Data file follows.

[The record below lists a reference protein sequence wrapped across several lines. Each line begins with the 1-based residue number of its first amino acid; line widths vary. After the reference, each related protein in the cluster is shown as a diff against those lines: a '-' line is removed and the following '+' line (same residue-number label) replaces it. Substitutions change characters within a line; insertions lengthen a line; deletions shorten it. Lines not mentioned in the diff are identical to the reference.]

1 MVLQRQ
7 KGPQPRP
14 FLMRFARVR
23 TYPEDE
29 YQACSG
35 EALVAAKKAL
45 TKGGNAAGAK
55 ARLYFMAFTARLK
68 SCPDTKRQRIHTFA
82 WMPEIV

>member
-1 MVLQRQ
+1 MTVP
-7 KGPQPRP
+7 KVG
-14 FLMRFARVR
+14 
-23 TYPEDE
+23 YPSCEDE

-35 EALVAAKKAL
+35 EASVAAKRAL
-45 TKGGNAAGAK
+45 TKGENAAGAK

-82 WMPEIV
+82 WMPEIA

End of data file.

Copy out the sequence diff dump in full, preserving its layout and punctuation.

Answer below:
[The record below lists a reference protein sequence wrapped across several lines. Each line begins with the 1-based residue number of its first amino acid; line widths vary. After the reference, each related protein in the cluster is shown as a diff against those lines: a '-' line is removed and the following '+' line (same residue-number label) replaces it. Substitutions change characters within a line; insertions lengthen a line; deletions shorten it. Lines not mentioned in the diff are identical to the reference.]

1 MVLQRQ
7 KGPQPRP
14 FLMRFARVR
23 TYPEDE
29 YQACSG
35 EALVAAKKAL
45 TKGGNAAGAK
55 ARLYFMAFTARLK
68 SCPDTKRQRIHTFA
82 WMPEIV

>member
-1 MVLQRQ
+1 MTVP
-7 KGPQPRP
+7 KVG
-14 FLMRFARVR
+14 
-23 TYPEDE
+23 YPSCEDE

-35 EALVAAKKAL
+35 EASVAAKRAL
-45 TKGGNAAGAK
+45 TKGENAAGAK

-82 WMPEIV
+82 WMPEIA